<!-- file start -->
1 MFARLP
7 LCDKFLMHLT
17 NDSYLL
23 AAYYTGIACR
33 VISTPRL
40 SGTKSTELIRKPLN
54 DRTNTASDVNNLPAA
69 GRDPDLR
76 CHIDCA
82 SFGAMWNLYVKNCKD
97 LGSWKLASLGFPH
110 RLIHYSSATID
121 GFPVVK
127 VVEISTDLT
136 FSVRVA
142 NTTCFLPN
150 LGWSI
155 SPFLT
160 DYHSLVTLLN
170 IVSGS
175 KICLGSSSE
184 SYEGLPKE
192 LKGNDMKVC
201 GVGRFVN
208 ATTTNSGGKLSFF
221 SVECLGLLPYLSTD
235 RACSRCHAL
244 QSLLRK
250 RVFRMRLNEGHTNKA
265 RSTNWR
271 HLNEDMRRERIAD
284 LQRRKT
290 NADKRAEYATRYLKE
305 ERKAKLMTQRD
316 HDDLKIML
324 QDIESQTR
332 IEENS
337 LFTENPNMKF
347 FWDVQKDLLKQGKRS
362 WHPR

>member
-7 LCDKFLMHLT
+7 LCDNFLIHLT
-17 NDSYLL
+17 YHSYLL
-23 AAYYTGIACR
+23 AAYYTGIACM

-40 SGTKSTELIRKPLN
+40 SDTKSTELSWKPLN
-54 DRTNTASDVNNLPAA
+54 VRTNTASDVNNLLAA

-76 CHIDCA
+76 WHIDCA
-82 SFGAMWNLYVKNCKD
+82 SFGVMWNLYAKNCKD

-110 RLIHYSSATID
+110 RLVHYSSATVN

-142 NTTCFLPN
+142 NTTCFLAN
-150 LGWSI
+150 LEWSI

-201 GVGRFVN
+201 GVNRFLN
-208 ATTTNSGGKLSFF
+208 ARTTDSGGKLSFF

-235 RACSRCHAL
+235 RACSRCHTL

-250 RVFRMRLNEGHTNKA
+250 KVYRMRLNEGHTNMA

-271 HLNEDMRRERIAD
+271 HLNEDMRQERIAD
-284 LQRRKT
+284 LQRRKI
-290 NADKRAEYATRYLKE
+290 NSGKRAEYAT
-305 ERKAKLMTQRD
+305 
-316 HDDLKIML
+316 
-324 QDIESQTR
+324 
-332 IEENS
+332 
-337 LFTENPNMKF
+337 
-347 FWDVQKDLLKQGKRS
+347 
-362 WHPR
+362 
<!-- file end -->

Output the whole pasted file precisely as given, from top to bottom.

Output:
1 MFARLP
7 LCDKFLMHLT
17 NDSYLL
23 AAYYTGIACR
33 VISTPRL
40 SGTKSTELIRKPLN
54 DRTNTASDVNNLPAA
69 GRDPDLR
76 CHIDCA
82 SFGAMWNLYVKNCKD
97 LGSWKLASLGFPH
110 RLIHYSSATID
121 GFPVVK
127 VVEISTDLT
136 FSVRVA
142 NTTCFLPN
150 LGWSI
155 SPFLT
160 DYHSLVTLLN
170 IVSGS
175 KICLGSSSE
184 SYEGLPKE
192 LKGNDMKVC
201 GVGRFVN
208 ATTTNSGGKLSFF
221 SVECLGLLPYLSTD
235 RACSRCHAL
244 QSLLRK
250 RVFRMRLNEGHTNKA
265 RSTNWR
271 HLNEDMRRERIAD
284 LQRRKT
290 NADKRAEYATRYLKE
305 ERKAKLMTQRD
316 HDDLKIML
324 QDIESQTR
332 IEENS
337 LFTENPNMKF
347 FWDVQKDLLKQGKRS
362 WHPR

>member
-7 LCDKFLMHLT
+7 LCDNFLIHLT
-17 NDSYLL
+17 YHSYLL
-23 AAYYTGIACR
+23 AAYYTGIACM

-40 SGTKSTELIRKPLN
+40 SDTKSTELSWKPLN
-54 DRTNTASDVNNLPAA
+54 VRTNTASDVNNLLAA

-76 CHIDCA
+76 WHIDCA
-82 SFGAMWNLYVKNCKD
+82 SFGVMWNLYAKNCKD

-110 RLIHYSSATID
+110 RLVHYSSATVN

-142 NTTCFLPN
+142 NTTCFLAN
-150 LGWSI
+150 LEWSI

-201 GVGRFVN
+201 GVNRFLN
-208 ATTTNSGGKLSFF
+208 ARTTDSGGKLSFF

-235 RACSRCHAL
+235 RACSRCHTL

-250 RVFRMRLNEGHTNKA
+250 KVYRMRLNEGHTNMA

-271 HLNEDMRRERIAD
+271 HLNEDMRQERIAD
-284 LQRRKT
+284 LQRRKI
-290 NADKRAEYATRYLKE
+290 NSGKRAEYAT
-305 ERKAKLMTQRD
+305 
-316 HDDLKIML
+316 
-324 QDIESQTR
+324 
-332 IEENS
+332 
-337 LFTENPNMKF
+337 
-347 FWDVQKDLLKQGKRS
+347 
-362 WHPR
+362 